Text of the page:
Besides Stoll and Greco — both WNY Hall of Fame members — and others mentioned above, among the other many other Lockport players Burdick fondly recalled are Phil Rosenberg, Pete Kagels, Jim Ulas, Jimmy Smith, Mike Sobieraski, Fred White, Mike Ritz, John “Tate” Pitrello, Ed Spoth, Jamie Sullivan and the late great David O’Byrne.
“He could always be counted on to give you all that he had — all of the time,” Pitrello said. “He had great foot speed, was always on base and was never intimidated by any pitcher at any level. Friendship came after the game — never during.”
Burdick’s managers over the years included Joe Kibler and his brother-in-law Joe Moran.
“Joe Kibler was my manager for 15 years. He not only helped me develop as a player, he also encouraged me to become an umpire,” Burdick said. “I umpired high school and junior college baseball for 29 years. In 1990, I was chosen to umpire the state high school baseball finals in Syracuse, Utica and Herkimer.”
Buslines, under the faithful ownership of Tom Weeks, celebrated its most successful season in 1977 when it won the first of three all-around championships with a combined record of 34-2.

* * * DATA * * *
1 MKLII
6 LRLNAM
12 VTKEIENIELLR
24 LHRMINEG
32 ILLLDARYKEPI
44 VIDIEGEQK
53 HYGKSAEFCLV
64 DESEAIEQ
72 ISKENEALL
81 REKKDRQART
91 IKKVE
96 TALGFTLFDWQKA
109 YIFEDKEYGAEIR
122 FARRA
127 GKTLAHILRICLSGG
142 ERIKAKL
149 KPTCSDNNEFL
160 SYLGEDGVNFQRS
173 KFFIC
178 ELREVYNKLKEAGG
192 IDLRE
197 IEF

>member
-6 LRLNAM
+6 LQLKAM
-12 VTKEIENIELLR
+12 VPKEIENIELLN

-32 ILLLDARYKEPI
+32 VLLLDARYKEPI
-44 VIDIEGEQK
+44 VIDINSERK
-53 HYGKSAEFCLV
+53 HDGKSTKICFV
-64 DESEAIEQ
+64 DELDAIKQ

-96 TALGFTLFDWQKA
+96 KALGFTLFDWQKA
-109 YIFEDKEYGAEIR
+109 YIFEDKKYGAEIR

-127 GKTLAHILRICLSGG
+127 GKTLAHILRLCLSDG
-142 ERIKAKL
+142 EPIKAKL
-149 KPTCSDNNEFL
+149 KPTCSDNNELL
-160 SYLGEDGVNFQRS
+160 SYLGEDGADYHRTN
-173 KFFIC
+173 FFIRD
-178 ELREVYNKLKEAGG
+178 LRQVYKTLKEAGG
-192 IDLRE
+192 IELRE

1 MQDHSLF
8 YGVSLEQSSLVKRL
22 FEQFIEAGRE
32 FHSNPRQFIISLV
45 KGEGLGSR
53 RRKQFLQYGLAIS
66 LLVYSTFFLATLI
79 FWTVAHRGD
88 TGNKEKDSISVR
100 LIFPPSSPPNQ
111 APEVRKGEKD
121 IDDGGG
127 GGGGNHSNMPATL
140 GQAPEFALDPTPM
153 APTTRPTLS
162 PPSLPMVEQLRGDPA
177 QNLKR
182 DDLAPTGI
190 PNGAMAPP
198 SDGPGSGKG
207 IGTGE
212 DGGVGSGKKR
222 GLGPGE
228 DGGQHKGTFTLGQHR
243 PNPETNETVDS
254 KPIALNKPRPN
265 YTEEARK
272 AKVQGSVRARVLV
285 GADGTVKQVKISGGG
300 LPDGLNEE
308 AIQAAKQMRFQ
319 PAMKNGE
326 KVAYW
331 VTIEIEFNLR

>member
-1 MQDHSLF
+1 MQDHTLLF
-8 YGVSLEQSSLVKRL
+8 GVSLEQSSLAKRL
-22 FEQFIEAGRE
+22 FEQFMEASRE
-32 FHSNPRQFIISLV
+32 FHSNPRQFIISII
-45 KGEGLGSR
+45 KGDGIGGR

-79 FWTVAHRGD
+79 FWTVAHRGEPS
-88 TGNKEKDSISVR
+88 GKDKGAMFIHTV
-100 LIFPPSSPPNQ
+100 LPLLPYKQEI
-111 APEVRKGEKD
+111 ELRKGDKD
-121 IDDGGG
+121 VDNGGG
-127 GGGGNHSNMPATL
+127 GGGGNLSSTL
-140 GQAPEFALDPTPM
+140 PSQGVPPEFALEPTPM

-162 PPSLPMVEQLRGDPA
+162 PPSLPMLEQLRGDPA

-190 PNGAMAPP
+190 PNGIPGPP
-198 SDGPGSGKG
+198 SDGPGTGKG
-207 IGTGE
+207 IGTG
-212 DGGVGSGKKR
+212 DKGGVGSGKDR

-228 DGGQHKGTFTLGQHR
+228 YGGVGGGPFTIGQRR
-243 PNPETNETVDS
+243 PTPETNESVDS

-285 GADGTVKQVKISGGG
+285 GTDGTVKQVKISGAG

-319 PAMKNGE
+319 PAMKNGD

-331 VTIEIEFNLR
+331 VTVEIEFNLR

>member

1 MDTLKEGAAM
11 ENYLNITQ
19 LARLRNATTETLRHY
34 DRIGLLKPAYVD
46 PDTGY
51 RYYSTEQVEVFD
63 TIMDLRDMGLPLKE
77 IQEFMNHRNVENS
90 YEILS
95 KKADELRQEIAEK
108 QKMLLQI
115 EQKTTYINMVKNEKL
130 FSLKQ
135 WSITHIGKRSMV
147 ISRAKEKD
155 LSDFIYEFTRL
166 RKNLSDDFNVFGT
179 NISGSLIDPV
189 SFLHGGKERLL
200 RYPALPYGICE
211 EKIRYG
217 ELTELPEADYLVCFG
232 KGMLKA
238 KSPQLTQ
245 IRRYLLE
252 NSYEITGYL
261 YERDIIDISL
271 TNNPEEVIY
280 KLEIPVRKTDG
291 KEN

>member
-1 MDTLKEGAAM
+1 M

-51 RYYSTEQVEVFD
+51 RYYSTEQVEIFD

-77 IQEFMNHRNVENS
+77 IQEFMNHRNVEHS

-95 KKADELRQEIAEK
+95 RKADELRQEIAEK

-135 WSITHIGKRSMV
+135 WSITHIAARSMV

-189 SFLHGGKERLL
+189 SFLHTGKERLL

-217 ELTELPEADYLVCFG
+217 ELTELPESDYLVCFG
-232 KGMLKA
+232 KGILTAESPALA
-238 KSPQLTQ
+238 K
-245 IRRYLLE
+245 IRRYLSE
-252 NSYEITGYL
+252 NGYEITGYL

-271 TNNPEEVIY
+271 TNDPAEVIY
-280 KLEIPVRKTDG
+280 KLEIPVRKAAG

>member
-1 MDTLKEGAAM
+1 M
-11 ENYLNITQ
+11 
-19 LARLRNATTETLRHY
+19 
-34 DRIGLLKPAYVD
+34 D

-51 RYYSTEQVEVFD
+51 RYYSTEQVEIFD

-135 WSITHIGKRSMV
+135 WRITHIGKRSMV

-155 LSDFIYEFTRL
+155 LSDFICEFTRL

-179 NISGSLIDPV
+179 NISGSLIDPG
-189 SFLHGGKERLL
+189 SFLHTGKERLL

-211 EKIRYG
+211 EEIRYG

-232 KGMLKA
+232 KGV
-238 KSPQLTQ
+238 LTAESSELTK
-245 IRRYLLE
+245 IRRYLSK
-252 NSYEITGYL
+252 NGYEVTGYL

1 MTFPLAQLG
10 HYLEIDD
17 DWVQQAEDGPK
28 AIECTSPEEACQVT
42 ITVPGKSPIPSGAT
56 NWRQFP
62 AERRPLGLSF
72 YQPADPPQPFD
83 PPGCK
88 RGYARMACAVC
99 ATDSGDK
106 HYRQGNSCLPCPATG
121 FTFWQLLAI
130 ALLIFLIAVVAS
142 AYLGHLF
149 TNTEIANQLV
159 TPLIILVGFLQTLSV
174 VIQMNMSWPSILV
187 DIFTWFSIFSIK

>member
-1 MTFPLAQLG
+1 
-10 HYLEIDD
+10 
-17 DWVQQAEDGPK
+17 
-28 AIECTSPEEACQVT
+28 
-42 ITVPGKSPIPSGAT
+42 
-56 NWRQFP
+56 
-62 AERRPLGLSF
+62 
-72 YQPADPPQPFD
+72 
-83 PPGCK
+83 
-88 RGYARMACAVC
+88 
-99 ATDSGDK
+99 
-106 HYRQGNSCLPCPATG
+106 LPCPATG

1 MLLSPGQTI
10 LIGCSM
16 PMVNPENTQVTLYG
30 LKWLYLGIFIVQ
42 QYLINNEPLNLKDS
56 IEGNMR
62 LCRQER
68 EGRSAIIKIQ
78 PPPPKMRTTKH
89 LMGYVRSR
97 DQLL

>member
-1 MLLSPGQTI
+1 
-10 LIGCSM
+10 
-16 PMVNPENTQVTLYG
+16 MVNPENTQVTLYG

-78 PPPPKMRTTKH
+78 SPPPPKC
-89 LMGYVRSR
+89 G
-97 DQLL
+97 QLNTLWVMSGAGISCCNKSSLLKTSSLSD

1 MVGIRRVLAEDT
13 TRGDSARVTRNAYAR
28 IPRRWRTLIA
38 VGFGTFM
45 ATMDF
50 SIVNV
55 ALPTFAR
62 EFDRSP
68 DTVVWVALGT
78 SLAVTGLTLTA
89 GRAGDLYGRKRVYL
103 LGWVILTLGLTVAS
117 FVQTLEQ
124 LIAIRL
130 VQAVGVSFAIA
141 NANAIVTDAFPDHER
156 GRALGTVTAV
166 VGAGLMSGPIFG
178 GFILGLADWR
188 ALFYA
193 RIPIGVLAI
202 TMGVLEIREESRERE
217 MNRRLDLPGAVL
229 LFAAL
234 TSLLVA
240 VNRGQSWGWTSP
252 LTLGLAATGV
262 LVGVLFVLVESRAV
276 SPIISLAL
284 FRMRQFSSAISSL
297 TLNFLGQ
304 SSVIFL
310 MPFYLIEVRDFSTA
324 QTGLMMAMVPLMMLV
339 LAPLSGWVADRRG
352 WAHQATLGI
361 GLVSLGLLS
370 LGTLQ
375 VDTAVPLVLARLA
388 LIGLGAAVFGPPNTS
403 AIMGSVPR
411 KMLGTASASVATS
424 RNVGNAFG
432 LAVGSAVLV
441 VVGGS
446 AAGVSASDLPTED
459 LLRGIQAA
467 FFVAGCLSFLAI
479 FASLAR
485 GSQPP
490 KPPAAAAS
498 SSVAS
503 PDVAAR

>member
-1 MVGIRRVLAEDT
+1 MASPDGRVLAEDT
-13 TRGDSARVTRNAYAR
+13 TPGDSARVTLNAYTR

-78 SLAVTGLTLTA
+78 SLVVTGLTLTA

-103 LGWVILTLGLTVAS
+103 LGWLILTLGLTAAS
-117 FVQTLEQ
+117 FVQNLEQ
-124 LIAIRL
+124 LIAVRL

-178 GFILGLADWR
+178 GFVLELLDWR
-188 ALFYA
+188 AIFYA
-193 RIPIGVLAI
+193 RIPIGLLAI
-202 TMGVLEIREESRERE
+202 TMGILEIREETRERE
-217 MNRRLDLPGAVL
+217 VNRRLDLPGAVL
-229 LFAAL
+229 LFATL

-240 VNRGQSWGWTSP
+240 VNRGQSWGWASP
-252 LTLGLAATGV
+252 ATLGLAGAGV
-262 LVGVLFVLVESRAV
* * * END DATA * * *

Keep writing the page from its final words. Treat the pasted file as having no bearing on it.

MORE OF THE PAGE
“Tom was a one-time Buslines first baseman. I can’t thank him enough for sponsoring this great team for so many years,” Burdick said.
Weeks recalled Burdick’s pre-playing days as a bat boy.
“Kevin ate and slept baseball and was key to the success of Buslines for nearly 25 years,” Weeks said.
In 1985, Burdick took over as Buslines manager and two years later, returned to the all-arounds. He hung up his spikes for the final time after the 1991 season.
“My children started playing sports, so I chose to retire,” Burdick said. “When my daughter Patty started playing Travel Fastpitch Softball for the 12-Under League, I began coaching the Lady Express with Al Cavagnaro and his daughter, Rosie. Two years later and we became the WNY Lady Mustangs in the 14-U Division. Today, many of those girls are playing Division 1 to Division 3 college level softball.”
Valery said Burdick was tough and never minced words.
“His main objective was to help the team,” Valery said. “He talked the talk — and man could he talk — but he also walked the walk. He was at your side on and off the field as a teammate, mentor and friend.”